Virginia’s best 80’s cover band, Love Cannon, was up next and they were absolutely fabulous. They covered Peter Gabriel’s “Sledgehammer, Dire Straight’s “Money for Nothing,” Kenny Loggin’s “Danger Zone,” Dead’s “Touch of Grey,” “and many others. It was a wonderful trip down memory lane during a decade that usually represents feelings of dread and embarrassment as far as music is concerned. Some Depeche Mode would have been nice, and a little more Dead.  Not complaining. Just throwing it out there.

Karl Denson’s Tiny Universe rocked Lockn’s Oak stage with their amazingly, fantastically funky New Orleans’ style jazz. Denson played his flute, his trombone, and his trumpet; showing off the depth of his musical genius. The passion and love that he embodies while performing onstage were remarkable. Indelibly marked me, that’s for damn sure! They played When I Get Home,” “Tumbling Dice,” “Compared to What,” “Smart Boy,” and “My Baby Likes to Boogaloo.”

Hot Tuna (Jorma and Jack) came on the Ridge stage next. Some of the covers they played were “Hesitation Blues” by Billy Smythe, Scott Middleton, and Art Gillham, “Good Shepherd” by Jefferson Airplane, “I Am the Light of This World” by Reverend Gary Davis, and “I Know You Rider” by the Dead.

After the Jayhawks came TTB. Tedeschi Trucks Band rocked Lockn’ Oak stage.  Their set list was Break In The Road 
(Betty Harris cover), “Do I Looked Worried?,”  “Key to the Highway” (Charles Segar cover) and “Walkin' Blues”
(Son House cover) with Bob Weir, “Midnight in Harlem” , “I Pity the Fool” 
(Bobby “Blue” Bland cover), and “The Storm.” 

Led Zeppelin’s legendary rocker Robert Plant and the Sensational Space Shifters came on next and absolutely shredded.  They covered Zeppelin’s “Trampled Under Foot,” “Black Dog,” “The Lemon Song,” “Dazed and Confused” and “Rock and Roll.”  Their original, “Rainbow,” is awesome!

“Sometimes you get shown the light in the strangest of places if you look at it right!”  Check out the sunset that blessed all Lockneers fortunate enough to look up and smell the light while Plant set in!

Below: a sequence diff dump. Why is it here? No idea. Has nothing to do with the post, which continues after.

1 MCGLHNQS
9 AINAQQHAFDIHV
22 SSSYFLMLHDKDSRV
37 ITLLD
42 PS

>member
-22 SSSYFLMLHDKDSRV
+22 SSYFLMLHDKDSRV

Widespread Panic came on next. They let us in the pit for a couple songs, but swiftly escorted us out an hour before Jimmy Cliff took the stage. They played for a couple hours, which was a nice change. Lockn’ sets are over just as the good vibes take over in order to make way for the talent on the Lineup. They set list prior to Cliff is “Chainsaw City” (Little Women cover), “Henry Parsons Died”, “Cease Fire,” ”Jamais Vu” (The World Has Changed), ”Tall Boy,” “You Got Yours,” “I'm Not Alone,” “Honky Red”
(Murray McLauchlan cover), “Street Dogs for Breakfast,” “Surprise Valley,” “Drums,” “And It Stoned Me” with the legend Chuck Leavell.

Jimmy Cliff with Widespread Motherfuckin’ Panic set list included “Sitting in Limbo” with Chuck Leavell, 
(Jimmy Cliff cover), “The Harder They Come,” “You Can Get It If You Really Want,” “Many Rivers to Cross” (all Jimmy Cliff covers) all played with the legendary Allman Brothers and Rolling Stones guitarman Chuck Leavell. They also played “The Guns of Brixton I Can See Clearly Now” 
(Johnny Nash cover) with Chuck Leavell.

Billy & The Kids (Tom Hamilton—American Babies, Reed Mathis—Tea Leaf Green, Aron Magner—Disco Biscuits) were joined by Dominic Lalli (saxophonist and Big Gigantic producer) and John Popper (Blues Travelers lead and harmonicist).